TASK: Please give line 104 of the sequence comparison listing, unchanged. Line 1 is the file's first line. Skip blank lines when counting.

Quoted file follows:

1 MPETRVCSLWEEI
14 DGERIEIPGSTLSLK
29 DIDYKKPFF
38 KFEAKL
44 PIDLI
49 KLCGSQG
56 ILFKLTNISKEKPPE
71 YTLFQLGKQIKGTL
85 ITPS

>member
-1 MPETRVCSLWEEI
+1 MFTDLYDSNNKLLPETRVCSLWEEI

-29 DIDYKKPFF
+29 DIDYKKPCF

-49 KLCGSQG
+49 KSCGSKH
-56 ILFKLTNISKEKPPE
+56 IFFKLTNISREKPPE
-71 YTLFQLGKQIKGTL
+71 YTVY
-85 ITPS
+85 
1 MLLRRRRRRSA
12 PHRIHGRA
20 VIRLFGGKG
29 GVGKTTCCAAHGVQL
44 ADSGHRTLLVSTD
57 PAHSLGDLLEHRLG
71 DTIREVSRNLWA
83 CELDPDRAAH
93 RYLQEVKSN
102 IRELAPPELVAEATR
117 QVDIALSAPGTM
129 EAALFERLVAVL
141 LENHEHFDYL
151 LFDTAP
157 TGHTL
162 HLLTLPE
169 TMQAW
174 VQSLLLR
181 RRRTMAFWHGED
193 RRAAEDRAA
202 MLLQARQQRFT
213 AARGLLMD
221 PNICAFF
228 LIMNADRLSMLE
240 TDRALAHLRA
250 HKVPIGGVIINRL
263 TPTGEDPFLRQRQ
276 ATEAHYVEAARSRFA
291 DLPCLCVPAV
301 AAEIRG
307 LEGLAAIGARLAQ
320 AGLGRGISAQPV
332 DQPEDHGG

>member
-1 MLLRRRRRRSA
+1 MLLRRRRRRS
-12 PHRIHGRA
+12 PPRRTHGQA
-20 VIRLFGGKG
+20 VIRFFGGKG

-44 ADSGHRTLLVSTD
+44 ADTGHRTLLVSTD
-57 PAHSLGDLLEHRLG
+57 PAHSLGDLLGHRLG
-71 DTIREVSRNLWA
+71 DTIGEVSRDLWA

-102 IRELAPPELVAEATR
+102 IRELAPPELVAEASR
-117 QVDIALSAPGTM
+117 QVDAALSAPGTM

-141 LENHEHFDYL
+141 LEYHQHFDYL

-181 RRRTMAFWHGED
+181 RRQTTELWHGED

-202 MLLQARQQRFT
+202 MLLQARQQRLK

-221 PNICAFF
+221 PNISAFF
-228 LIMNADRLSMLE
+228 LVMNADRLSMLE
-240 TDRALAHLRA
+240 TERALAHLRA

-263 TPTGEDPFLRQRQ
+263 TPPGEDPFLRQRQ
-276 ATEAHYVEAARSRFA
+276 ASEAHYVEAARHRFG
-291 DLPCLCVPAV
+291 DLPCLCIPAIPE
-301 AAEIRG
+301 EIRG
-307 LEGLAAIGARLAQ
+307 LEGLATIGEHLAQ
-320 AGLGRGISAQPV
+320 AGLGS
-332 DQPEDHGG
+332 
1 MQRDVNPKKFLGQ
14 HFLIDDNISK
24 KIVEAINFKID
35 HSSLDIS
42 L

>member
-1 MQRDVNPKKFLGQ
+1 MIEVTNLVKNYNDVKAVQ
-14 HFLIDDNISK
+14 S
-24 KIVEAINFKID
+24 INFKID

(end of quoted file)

>member